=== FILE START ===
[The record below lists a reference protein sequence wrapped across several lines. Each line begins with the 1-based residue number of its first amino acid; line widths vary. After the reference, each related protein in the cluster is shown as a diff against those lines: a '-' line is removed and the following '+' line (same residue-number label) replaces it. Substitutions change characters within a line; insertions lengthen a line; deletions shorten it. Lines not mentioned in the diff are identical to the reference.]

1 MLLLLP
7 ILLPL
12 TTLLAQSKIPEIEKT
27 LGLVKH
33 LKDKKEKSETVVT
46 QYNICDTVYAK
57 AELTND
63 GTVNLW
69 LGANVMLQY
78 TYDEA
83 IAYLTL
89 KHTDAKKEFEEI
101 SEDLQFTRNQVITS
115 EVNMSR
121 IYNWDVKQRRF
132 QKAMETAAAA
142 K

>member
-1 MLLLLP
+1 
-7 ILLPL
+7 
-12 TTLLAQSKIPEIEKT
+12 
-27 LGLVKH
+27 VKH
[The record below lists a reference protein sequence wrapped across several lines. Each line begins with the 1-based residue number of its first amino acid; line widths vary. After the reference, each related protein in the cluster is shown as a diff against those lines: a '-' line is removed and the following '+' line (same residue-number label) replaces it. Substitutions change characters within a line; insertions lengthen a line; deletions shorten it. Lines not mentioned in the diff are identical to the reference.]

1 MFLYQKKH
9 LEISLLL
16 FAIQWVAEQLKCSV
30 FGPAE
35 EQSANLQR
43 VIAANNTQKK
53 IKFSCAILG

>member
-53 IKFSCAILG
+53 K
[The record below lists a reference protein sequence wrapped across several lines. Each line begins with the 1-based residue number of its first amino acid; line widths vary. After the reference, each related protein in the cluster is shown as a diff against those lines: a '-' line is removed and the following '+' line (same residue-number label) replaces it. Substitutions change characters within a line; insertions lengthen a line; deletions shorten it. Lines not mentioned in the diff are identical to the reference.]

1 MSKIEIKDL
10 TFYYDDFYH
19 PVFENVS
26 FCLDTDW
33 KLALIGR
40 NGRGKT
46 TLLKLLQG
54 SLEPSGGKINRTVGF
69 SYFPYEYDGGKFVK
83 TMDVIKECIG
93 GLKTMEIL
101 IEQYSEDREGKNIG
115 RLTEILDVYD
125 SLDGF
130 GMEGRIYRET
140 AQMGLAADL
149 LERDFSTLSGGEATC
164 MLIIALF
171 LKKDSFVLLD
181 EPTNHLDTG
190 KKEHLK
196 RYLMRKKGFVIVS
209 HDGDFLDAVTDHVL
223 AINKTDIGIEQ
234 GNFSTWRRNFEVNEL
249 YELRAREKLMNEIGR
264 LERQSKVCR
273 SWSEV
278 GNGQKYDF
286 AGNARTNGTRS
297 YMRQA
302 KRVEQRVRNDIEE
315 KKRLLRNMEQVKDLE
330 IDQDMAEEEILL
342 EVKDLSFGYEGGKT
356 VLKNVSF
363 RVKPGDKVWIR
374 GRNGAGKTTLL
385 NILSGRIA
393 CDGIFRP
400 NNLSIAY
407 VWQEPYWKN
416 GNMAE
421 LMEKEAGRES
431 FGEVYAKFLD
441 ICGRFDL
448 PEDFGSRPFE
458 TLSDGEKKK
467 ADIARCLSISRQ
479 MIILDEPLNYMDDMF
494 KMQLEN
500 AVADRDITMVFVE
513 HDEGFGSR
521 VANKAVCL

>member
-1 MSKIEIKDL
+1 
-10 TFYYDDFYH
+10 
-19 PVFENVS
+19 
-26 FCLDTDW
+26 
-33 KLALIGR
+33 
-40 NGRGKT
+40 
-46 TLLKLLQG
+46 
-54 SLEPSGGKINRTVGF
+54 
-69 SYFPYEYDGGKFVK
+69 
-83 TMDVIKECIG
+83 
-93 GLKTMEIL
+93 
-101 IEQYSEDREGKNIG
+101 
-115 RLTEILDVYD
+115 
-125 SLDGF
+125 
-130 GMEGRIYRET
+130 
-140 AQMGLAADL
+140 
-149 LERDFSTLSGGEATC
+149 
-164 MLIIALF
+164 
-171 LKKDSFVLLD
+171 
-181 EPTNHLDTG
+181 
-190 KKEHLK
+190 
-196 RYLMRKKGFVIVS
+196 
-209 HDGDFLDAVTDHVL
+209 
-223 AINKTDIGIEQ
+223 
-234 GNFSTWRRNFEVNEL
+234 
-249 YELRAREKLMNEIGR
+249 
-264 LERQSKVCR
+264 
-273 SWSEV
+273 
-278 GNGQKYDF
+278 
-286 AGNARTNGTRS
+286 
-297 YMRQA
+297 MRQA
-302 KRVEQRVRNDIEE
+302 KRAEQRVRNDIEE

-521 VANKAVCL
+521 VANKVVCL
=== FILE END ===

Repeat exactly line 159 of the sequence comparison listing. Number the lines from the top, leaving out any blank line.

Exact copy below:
-521 VANKAVCL